I love mornings in India. There’s something magical about the first hour just after sunrise when everything is waking up and the air is fresh and cool and the noise of the day hasn’t settled in yet. I love waking up to the sound of the birds that nestle in the huge tree in front of the house. Less pleasant is waking up to the sensation of my toes being nibbled by Squeaky who is awake and active as soon as the sun is up. I try to keep her out of the bedroom by keeping the door closed but she makes such a ruckus that I give in too easily.
Twice a week I get up just before sunrise to go to my Kalaripayatt class. Not even the cats are up when I drag myself out of bed. When I leave the house, the sun is already up. I walk to a friend’s house nearby from where we take an auto rickshaw together to class. During my walk, I witness the city waking up. I see the milk sellers and newspaper boys on bicycles making deliveries. Early morning devotees are already at the Hanuman temple on the main road offering their prayers. I cross 80 Feet Road easily because there’s very little traffic compared to during the day when crossing this road is a nightmare. I walk through the block between 80 Feet Road and 100 Feet Road known as Defence Colony. Here I come across people walking dogs (usually this is a chore for domestic staff and not the owners!). I pass the walker’s park which is already a scene of activity with walkers dressed in track pants and running shoes making their rounds around the walkers’ path at a fast pace. (You never see anyone jogging in India!) The stray dogs are still curled up sleeping in sheltered corners, often in groups. I also see auto drivers asleep on the backseat of their auto rickshaws. For some, their vehicle is not only their means of livelihood but also their home. Maids are busy sweeping the road in front of houses and drawing beautiful kolams.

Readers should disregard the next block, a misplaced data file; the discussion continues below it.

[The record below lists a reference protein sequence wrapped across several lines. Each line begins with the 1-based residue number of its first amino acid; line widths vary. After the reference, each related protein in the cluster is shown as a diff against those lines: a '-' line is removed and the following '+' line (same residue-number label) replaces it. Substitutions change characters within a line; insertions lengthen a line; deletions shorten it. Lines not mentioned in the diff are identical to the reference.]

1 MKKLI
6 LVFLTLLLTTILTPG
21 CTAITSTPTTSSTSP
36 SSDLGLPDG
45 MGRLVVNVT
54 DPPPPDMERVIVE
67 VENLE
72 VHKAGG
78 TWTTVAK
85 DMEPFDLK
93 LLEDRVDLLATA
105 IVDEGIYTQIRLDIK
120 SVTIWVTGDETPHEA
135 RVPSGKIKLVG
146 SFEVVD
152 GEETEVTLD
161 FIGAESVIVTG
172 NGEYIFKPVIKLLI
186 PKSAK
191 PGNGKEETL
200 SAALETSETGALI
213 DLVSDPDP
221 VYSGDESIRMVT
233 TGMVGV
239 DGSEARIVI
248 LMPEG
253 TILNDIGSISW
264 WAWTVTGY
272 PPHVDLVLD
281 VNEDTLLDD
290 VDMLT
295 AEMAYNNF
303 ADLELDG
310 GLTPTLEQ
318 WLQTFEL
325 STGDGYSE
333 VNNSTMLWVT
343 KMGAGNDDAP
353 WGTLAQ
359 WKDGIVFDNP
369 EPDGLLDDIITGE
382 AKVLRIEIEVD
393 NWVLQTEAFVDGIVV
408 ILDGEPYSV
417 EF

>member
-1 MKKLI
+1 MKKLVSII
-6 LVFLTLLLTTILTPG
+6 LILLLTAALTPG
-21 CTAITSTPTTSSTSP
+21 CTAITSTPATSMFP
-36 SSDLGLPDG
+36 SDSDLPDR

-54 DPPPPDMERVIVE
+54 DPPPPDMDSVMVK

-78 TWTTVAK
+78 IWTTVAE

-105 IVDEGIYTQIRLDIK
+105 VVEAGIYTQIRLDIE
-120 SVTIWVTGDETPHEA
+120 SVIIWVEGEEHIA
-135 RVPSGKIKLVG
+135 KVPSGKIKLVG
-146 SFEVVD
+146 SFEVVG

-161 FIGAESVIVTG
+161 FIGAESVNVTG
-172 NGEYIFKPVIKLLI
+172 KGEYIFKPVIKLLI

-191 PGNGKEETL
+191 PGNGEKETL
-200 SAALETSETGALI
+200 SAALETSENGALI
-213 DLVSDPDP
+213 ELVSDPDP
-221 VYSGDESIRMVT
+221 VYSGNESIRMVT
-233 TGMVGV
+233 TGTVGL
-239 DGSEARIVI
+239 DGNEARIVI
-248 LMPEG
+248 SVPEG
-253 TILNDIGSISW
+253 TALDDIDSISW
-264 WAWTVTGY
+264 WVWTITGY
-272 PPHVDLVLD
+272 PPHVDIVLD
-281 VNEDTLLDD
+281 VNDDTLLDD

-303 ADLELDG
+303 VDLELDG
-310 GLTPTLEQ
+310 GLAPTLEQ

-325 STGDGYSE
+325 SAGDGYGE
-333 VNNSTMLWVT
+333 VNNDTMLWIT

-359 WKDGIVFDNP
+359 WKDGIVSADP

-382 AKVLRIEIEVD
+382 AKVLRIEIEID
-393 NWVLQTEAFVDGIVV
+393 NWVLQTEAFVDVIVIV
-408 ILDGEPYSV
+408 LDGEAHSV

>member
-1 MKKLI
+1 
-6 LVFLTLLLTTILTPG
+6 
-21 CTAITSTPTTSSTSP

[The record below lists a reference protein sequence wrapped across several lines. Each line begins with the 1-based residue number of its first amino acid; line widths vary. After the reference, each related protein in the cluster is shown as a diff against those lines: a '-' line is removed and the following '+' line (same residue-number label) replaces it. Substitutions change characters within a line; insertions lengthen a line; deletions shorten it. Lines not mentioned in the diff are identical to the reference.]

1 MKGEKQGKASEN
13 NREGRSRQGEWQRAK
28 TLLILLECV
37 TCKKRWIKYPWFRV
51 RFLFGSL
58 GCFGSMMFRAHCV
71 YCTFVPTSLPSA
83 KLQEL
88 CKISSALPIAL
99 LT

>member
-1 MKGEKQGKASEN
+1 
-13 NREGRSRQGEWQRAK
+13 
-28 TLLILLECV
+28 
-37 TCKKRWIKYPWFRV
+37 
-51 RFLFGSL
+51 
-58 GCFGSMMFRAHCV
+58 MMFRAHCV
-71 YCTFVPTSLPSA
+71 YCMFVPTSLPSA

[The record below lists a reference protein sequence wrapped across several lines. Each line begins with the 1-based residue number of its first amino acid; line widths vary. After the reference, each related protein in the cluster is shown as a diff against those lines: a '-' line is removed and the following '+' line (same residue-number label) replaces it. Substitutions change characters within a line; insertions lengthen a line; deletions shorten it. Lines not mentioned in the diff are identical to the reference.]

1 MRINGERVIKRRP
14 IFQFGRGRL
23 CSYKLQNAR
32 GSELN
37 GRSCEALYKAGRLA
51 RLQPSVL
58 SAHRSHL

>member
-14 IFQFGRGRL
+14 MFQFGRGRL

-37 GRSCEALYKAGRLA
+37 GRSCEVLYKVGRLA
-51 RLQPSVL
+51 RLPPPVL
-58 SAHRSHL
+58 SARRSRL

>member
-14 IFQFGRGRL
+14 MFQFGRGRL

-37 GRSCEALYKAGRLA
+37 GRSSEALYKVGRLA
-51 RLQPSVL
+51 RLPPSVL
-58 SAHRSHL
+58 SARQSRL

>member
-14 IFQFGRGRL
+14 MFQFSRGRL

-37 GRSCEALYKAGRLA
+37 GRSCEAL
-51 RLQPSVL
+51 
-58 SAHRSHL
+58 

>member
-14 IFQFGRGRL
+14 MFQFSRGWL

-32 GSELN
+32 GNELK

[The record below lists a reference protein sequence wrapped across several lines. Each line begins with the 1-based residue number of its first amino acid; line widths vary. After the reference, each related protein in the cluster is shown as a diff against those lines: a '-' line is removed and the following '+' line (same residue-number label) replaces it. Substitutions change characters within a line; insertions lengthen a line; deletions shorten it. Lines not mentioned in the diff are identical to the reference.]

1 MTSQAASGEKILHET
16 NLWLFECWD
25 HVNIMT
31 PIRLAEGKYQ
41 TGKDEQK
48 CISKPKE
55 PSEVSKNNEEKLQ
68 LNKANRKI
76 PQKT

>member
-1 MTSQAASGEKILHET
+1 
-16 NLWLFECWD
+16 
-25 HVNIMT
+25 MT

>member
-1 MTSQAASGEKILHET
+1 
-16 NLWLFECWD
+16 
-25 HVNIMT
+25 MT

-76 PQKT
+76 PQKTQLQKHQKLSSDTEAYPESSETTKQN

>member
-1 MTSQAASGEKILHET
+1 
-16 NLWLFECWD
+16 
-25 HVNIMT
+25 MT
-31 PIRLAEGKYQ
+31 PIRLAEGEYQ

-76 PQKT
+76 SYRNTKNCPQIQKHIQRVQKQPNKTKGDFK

Many yoga and meditation classes are held early in the morning, around 6 or 7am. This is because early morning is considered to be an auspicious time, especially between 4:24 to 6am which is called Brahm Muhurath. This ‘ungodly’ time, an hour and a half just before sunrise, is actually very ‘godly’ as it’s considered to be the best time for spiritual practices like prayer, meditation or yoga.
The trip to class which is in central Bangalore takes only 15 minutes at this time of day when traffic is light and there are not too many vehicles on the road. However, on the way back home an hour and half later, the scene is very different. The roads are clogged with cars, motorcycles, buses and auto rickshaws as schoolchildren head to school and people are on their way to the office. The magical hour has passed!